2019 Survey Highlights from Oxfordshire

Article written by Julie Kerans, Oxfordshier Biodiversity Officer

This year TVERC carried out surveys of 37 existing and proposed Local Wildlife Sites in Oxfordshire. Thanks to the help of our volunteers, specialist species group surveys were completed on several sites for invertebrates and rare plants. Species data entry is almost complete with over 5400 records added.

Areas surveyed this year included a particularly botanically rich site adjacent to the River Glyme near Wootton. It has dry calcareous grassland banks dominated by upright brome with quaking grass, salad burnet, common bird’s-foot-trefoil, dwarf thistle, rough hawkbit, lady’s bedstraw, black knapweed, common restharrow, cowslips, wild thyme, hoary plantain, mouse-ear hawkweed and fairy flax. Lower lying ground by the river has fen dominated by a mix of meadowsweet, rushes, pond sedges and grasses including reed canary-grass with marsh marigold, southern marsh orchids, common marsh bedstraw, fen bedstraw, water mint, bugle, common meadow rue, marsh thistle, tufted vetch, flag iris and greater bird’s-foot-trefoil. There is one patch of the water avens, which is scarce in Oxfordshire.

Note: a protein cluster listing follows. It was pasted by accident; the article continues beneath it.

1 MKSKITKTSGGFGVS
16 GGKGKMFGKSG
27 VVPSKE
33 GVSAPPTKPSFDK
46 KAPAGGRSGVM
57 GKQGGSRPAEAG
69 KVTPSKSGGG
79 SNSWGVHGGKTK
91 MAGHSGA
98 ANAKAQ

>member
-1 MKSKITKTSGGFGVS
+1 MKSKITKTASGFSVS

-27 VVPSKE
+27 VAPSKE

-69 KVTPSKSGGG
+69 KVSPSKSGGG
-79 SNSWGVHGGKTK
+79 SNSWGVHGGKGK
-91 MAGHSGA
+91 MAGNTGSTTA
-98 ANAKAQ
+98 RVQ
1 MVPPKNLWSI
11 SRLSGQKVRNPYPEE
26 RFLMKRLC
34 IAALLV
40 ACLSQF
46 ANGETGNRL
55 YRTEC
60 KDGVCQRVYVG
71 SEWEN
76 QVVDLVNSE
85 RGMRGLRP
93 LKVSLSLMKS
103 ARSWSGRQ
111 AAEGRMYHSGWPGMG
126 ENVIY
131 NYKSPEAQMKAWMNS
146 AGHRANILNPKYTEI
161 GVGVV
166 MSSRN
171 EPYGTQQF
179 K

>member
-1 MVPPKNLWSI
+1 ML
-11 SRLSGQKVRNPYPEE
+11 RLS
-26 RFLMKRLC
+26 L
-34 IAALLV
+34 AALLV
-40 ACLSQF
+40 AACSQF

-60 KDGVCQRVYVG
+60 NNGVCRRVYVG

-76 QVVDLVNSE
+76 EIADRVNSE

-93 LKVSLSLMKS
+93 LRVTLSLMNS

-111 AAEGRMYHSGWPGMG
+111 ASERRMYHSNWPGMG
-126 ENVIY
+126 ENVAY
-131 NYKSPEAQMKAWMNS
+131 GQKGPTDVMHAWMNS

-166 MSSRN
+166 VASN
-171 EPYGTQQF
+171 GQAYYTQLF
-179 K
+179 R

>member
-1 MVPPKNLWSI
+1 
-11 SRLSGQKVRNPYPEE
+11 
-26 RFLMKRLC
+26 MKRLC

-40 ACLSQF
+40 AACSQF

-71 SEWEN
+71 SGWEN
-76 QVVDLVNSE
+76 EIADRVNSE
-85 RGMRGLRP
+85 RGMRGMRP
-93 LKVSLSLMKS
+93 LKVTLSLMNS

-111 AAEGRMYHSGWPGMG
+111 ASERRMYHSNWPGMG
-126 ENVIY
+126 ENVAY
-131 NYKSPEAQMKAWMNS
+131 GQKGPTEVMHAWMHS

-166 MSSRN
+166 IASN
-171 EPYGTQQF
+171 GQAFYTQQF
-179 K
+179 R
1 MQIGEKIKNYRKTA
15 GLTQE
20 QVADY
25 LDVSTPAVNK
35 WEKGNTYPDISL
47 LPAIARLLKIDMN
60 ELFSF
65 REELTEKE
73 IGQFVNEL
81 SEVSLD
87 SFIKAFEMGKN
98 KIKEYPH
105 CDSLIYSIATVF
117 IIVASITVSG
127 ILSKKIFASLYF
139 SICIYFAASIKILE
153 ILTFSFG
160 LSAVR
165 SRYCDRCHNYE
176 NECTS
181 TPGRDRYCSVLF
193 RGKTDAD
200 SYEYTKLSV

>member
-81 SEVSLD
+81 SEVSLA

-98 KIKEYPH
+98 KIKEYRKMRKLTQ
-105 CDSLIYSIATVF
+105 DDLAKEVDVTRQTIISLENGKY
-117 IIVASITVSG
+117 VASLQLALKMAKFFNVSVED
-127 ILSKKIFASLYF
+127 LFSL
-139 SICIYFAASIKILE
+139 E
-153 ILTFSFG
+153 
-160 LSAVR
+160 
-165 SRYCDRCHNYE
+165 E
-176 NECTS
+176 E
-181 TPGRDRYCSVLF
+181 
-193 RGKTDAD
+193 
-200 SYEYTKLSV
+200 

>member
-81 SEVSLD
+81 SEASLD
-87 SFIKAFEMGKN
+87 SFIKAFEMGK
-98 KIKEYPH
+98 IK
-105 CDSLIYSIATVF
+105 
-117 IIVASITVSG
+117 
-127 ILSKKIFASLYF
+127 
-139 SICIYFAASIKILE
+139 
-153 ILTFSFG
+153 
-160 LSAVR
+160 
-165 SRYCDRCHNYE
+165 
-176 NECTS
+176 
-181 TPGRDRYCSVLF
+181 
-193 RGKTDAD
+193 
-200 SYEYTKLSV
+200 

The numbers of typical/indicator species for lowland calcareous grassland recorded here compares well with those recorded in previous surveys:

As, do those for lowland fen communities:

*Some caution is needed when making comparisons in species counts as the time of year that the surveys were carried out, number of surveyors and amount of time spent on site can all effect the numbers recorded.

As well as being a Local Wildlife Site, Ewelme Watercress Beds is a Local Nature Reserve. It consists of areas of traditional cressbed situated along the course of a chalk stream, that have been restored by a local group. It also includes areas of reed sweet-grass swamp and scrub.  Stream water-crowfoot is also found on the site, along with a range of other wetland plants such as bulrush, hard rush, square-stalked St. John’s-wort, flag iris, purple loosestrife, blue water-speedwell, brooklime and water figwort. The local group have created an area of meadow adjacent to the watercourse with meadowsweet, black knapweed, oxeye daisy, pyramidal orchid, betony, devil’s-bit scabious, yellow rattle and cowslip. This area will be considered as an extension to the LWS at the next selection panel meeting.

Posted: November 25, 2019